In Case of Paki , Kaaua Challa Haans Ki Chaal and In case of India, Haans Na Karre Kaaua Jaise Baat.
Only The Blank Sheeters having nothing worth can start over a blank sheet. Indic wont and this is Indic Exceptionalism, Ancient Indian Brand (AIB) . Time to ask is gone, time to advise is now and time to tell will be tomorrow and after that 'Jo Arre Woh Charre, Jo Kharre Woh Marre". From lowly simple man to Lofty idealist in India are all sensing the millenium long waited change. Whichever part is not understood by few is not issue any more, after all not everyone is from perfect continuum like indics are.

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Re: Why is "Hindu Nationalism" spoken of in a pejorative sen

Postby Harpal Bector » 13 Nov 2014 04:55

If starting from a blank slate is that hard for people then the idea of a new India is stillborn.

One can rest easy in the knowledge that the true aukadh to turn the knob really doesn't exist. People might fiddle with the knob but the feedback built into the system will restore it to its original position.

Discussing the sources of negative perceptions about Hindu Nationalism is perfectly fine - nothing is going to come of it.

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Re: Why is "Hindu Nationalism" spoken of in a pejorative sen

Postby shiv » 13 Nov 2014 06:37

ravi_g wrote:It is ok for people to be interested in finding out the different - Magie Hot & Sweet - Its different. Sells well too. What is not healthy is to begin obsessing about it.

We can safely ignore the fact the 10 hour walk was a copy cat effort with no brains. But in the two videos there is a world of education that cannot and should not be missed.

Here is another video of "The Story of a Man Who Faked Insanity" which shows how we should not at all approach the contentious subjects.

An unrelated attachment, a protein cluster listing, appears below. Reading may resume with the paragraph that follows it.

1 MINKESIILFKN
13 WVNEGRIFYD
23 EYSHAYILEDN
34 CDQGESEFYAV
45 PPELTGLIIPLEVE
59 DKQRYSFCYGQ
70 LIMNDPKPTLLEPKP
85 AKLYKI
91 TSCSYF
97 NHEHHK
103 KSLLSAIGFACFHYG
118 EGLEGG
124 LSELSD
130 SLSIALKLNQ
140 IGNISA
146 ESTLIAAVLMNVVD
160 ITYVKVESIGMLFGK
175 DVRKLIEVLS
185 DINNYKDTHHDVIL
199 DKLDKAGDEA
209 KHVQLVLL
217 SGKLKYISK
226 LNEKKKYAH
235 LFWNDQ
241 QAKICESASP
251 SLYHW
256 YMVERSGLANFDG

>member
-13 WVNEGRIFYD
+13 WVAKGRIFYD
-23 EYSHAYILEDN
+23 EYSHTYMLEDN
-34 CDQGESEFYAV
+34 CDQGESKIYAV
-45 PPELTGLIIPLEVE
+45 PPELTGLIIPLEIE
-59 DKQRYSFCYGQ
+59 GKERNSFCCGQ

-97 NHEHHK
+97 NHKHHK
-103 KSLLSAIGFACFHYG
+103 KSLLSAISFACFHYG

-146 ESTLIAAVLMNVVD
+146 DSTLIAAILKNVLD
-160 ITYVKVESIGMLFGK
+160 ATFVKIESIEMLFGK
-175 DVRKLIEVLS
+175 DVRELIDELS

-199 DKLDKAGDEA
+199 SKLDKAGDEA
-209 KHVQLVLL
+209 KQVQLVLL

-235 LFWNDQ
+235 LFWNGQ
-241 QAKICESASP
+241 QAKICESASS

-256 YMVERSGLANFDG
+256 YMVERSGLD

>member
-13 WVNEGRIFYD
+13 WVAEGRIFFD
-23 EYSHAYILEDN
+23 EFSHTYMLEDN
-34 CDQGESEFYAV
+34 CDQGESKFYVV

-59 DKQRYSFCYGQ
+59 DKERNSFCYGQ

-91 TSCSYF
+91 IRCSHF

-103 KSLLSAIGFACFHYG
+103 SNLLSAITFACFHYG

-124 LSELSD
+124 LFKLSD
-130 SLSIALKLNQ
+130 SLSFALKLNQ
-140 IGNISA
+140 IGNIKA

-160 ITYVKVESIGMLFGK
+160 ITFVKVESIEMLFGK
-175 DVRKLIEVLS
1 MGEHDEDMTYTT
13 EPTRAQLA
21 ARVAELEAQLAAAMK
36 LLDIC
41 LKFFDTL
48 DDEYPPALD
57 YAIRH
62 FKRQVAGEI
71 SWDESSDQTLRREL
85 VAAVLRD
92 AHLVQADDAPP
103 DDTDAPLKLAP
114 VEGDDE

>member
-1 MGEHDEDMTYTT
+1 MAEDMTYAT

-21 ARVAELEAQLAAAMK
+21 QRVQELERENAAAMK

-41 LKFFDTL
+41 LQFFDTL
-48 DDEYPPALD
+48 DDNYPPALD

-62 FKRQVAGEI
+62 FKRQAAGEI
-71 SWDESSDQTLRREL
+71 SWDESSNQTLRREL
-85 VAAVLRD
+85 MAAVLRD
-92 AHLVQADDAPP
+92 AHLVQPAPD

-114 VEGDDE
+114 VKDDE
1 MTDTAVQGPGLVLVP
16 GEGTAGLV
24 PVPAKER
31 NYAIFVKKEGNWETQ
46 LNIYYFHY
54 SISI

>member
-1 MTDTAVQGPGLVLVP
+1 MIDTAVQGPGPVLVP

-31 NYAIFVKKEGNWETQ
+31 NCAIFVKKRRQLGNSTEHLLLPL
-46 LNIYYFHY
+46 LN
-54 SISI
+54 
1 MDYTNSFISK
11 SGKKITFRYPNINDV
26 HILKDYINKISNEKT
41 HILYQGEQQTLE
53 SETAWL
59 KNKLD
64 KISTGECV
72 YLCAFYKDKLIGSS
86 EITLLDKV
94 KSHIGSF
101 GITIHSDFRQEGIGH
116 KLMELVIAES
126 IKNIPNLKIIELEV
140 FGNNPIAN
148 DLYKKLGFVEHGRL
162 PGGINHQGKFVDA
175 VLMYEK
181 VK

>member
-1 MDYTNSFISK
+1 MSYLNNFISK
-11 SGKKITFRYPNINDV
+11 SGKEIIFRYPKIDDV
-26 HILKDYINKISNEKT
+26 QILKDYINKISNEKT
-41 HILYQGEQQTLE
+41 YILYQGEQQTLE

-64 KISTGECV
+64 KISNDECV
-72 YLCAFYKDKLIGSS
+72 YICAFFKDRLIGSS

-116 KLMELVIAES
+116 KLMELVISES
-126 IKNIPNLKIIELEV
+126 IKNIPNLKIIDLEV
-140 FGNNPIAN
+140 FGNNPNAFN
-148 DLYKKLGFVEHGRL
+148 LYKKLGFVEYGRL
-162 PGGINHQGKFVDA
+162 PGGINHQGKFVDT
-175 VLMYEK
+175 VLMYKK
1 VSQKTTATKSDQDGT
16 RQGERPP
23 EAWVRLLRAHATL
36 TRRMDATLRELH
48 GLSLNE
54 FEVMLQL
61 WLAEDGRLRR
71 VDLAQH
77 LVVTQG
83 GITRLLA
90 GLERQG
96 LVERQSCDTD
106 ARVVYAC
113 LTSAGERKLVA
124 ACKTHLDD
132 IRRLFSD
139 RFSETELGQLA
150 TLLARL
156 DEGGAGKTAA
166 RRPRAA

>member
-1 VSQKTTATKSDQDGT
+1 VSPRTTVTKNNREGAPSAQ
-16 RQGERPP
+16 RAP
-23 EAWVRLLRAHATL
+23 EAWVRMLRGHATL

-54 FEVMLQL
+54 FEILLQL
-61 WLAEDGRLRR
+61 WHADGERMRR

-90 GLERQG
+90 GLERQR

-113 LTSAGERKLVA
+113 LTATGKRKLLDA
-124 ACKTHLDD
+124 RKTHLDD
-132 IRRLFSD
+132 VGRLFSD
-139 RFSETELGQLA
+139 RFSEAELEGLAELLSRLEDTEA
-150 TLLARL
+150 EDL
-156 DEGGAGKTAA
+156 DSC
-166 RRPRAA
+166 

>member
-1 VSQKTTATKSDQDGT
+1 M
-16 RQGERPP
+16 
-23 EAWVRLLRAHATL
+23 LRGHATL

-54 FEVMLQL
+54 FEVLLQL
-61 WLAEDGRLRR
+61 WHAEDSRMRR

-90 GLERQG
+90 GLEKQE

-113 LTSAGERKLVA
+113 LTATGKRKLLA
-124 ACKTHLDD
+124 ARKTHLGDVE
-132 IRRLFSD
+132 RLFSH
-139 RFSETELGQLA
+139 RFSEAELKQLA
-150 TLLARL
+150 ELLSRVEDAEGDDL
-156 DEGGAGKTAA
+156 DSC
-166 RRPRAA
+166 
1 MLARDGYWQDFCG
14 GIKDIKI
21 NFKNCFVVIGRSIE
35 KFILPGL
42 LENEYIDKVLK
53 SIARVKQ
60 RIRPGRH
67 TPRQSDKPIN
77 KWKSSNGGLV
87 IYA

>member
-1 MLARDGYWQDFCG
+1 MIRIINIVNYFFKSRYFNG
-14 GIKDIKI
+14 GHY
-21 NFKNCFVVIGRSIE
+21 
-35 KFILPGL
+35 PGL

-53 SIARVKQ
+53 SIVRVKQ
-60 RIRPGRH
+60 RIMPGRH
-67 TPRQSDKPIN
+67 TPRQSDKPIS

http://www.youtube.com/watch?v=hm7eAo-qkvw

If you have already watched it then you could revise what is suggested between around 12-15 minutes.


Ravi, did you see the link between the first video and the second?

I have a lot to say about that NooYawk/copy Mumbai video - but not for this thread. What I will say for this thread is that the first video exposes exactly what the guy says from 12-15 minutes in the TED video 2. And let me also say how these are relevant to what I am doing.

The New York/Mumbai videos are not science. In science the conclusion could be "The woman passed by 60,000 people in New York and 60 passed comments. More than 99.9% of New Yorkers do not comment. There is no statistically significant difference between New York and Mumbai"

This conclusion may be right or wrong, but it at least tries to take into account the people who do not attract attention by commenting in New York. The man in the TED video admits to exactly the opposite in that area between 12-15 minutes - but never mind that. The point is that "being good, nice and "normal" is never noticed. It is the deviants who attract attention that are used to smear people.

Technically "haters, bigots and murderers" are deviants. If Hindu Nationalists are being clubbed deviants, is it because Hindu Nationalism represents such deviant behavior or is it because the deviants are being utilized to smear an entire group.

What do you think?

In psychology, training helps to be both very destructive and very constructive. It is expected that certain trained people (such as doctors) should restrict themselves to constructive use, but certainly in the US this has not been the case. I think that "Broadmoor case" in the TED video is one where the psychiatrist screwed the inmate royally for trying to be too clever. The doctor had nothing to lose. There may be some link with dharma in this topic but it is a digression.

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Re: Why is "Hindu Nationalism" spoken of in a pejorative sen

Postby shiv » 13 Nov 2014 07:03

Harpal Bector wrote:If starting from a blank slate is that hard for people then the idea of a new India is stillborn.

One can rest easy in the knowledge that the true aukadh to turn the knob really doesn't exist. People might fiddle with the knob but the feedback built into the system will restore it to its original position.

Discussing the sources of negative perceptions about Hindu Nationalism is perfectly fine - nothing is going to come of it.